Meeting With A Book By Daniel Nalbantski

Bulgarian writer and pastor Daniel Nalbantski has been selected as first-place winner in the LittWorld 2024 writing contest (English) among 75 entries from around the world. This is his winning story. 

Meeting with a book

By Daniel Nalbantski

I was travelling by train. A stranger came into the compartment. It was clear at first sight that he was one of those people who cannot stay quiet. I knew he was going to start talking to me, I just had to wait to see how he was going to do it. I am always amazed at people like him who always find something to talk about and keep the conversation going. If something could be discussed in five minutes, people like him would take an hour to do so. And it would not be boring.

So, he did it. We quickly made the introductions and started talking informally to each other. He told me something that happened to him recently. He spoke fast, yet in a captivating manner. As a writer, I was enjoying his skill to present the events in a very interesting way. He was emphasizing details, mentioning various people who he described so well that I was able to understand who is who and their role in the story. He threw in some crunchy stories, he returned to the past, looked into the future as well. His expression was very rich, yet there was lightness in it.

So, briefly: he had invented some sort of a technology for the production of a special type of silicone. He had everything set to patent his invention. A co-worker of his somehow got the documentation and presented the product as his. He got it patented. My companion was outraged and decided to turn to the court of law.

Surprisingly, he ended up withdrawing his claims and not pursuing his rival in court. He was expecting me to ask why. And that’s what I asked.

He then got his briefcase and took a book out of it. I almost jumped. It was a book I had written, a collection of short modern parables covering various aspects of the Christian faith. I managed to handle my surprise and not say anything.

“Look what it says here,” he opened the book. I couldn’t help but notice the fact that it had been read many times; some passages were underlined. “If you take specks out of your brother’s eye, they wouldn’t be of much use. If you take out planks from your own eye, they will be of use. You can use the planks to make so many things, even build a house. You can even build a bridge above a river.”

He solemnly read the passage and looked at me victoriously.

“What do you say? Absolutely true.”

“These are words from the Gospel,” I objected.

“I know, I have read it. I never have thought about this side of things, though.”

“So, you decided to not take out specks but rather planks?”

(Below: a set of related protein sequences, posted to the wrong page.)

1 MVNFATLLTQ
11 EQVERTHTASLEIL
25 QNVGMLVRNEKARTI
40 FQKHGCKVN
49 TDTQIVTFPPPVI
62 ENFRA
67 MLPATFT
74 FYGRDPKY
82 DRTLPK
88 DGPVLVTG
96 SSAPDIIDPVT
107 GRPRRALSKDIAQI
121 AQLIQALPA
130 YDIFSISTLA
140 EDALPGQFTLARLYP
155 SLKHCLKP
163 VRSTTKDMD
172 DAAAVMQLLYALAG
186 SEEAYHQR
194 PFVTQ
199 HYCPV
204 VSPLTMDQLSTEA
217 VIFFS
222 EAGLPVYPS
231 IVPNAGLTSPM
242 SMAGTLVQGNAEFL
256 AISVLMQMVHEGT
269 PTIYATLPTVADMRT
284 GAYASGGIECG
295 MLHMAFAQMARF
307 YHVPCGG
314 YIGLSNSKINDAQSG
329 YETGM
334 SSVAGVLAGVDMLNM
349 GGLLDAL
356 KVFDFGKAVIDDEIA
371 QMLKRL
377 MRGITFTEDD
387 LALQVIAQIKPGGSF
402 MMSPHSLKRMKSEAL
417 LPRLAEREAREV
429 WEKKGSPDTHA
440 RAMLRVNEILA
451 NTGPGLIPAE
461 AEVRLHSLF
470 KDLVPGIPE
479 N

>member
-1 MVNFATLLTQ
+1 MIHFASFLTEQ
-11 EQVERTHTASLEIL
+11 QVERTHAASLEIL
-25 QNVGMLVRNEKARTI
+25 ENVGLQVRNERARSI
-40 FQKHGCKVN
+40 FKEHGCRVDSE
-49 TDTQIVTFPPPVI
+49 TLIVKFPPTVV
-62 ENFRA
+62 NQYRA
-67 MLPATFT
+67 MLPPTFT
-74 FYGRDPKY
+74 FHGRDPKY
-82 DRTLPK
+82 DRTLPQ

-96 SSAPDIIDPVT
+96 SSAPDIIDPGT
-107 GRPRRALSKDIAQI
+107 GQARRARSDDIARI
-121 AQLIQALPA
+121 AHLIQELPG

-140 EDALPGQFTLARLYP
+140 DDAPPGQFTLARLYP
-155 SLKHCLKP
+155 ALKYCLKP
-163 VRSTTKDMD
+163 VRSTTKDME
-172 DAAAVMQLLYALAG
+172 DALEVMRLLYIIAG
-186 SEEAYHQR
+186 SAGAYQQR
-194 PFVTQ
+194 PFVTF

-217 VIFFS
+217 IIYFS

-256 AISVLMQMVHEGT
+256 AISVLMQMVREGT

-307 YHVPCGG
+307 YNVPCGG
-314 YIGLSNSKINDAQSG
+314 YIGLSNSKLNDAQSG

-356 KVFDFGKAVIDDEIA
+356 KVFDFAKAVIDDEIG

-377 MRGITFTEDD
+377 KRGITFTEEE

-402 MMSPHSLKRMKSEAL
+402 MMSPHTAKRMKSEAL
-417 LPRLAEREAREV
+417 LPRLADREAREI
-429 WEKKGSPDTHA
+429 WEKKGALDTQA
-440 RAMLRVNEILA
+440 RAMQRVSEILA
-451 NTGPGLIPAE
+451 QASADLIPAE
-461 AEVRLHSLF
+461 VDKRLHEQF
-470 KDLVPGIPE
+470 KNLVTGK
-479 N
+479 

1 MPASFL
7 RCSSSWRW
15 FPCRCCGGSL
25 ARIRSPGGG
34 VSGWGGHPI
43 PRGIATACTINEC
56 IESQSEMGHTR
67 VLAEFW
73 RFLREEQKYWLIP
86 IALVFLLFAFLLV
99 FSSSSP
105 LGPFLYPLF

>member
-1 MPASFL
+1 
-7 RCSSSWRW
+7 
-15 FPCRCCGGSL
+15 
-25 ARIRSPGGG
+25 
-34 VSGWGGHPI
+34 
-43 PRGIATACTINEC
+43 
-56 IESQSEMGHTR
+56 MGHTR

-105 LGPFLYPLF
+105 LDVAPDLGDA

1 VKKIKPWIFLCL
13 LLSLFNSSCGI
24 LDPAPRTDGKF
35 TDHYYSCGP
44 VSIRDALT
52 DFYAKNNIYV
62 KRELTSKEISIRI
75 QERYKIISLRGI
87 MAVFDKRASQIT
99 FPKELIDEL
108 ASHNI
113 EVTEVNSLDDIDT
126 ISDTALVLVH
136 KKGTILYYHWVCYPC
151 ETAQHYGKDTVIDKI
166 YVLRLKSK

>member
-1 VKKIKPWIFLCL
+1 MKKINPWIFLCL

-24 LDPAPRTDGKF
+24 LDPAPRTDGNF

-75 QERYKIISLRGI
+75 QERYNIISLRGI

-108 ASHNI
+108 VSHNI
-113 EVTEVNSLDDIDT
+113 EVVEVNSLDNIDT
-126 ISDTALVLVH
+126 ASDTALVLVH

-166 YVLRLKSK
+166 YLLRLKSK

“That’s right. And I intend to build a house with them.”

“Are you a Christian?”

“Yes, I’ve read the words of Jesus, but this parable helped me see things differently. And make a decision. There is no use in judging others, yet there is use in judging myself.”

“Still, your co-worker did something wrong.”

“It’s true, but I too have copied others, others have taught me things, I have read other people’s books. No one is a product of themselves alone. Many people have brought about what I have become. The fact he stole from me means I have created something good. And this is why we create various things, to be useful.”

“So, you are not going to press charges against your co-worker?”

“I will not. You know what happened? When I decided not to press charges against him, my imagination erupted and I invented something even better.”

“A new invention?”

“Yes, brand new. And much better.”

“You will have to protect it better this time!”

“I will. It was very interesting: when I refused to press charges, it was like I shook something off me. My mind used to be blocked by anger and I could not think of anything else but revenge. It all passed like a dark cloud. It was as if I went out of a tunnel. And I was able to give myself to active working.”

“This is great, congratulations!” I extended my hand to him. Then I pointed towards my book that he still kept in his hand. ”And what about this book, where did you find it?”

“I bought it from a bookstore and I am very happy with it. I could give it to you, if you wish, I will buy myself another one. It will be very helpful to you.”

“No, thanks, you can keep it. I will find it and buy it myself.”

“Do not forget to do it!”

I have asked myself whether it is worth writing and investing so much effort, time and heart in the composing of words. Publishing Christian books in a small country is a hard job. In our time where all eyes are staring into phones and materialism has tangled people’s hearts up, writing seems like a meaningless thing to do.

Yet, after my meeting on the train, I no longer ask myself if it is worth it.

Translated from Bulgarian into English by Biliana Nalbantska, daughter of the author.

Daniel Nalbantski is a Bulgarian writer and pastor. He began his ministry in the Communist era when being a Christian was dangerous and becoming a minister could lead to unimaginable troubles. He was part of an underground movement involved in translating and publishing Christian books that his wife typed on a typewriter and they secretly distributed among believers. After the fall of the Iron Curtain in the early 1990s, Daniel began writing Christian novels and a daily devotional guide that is still reaching readers after 20 years. He is the author of 15 novels and a collection of short stories. Daniel also writes poetry, and loves swimming and hiking. Daniel lives with his wife in Russe, Bulgaria. 

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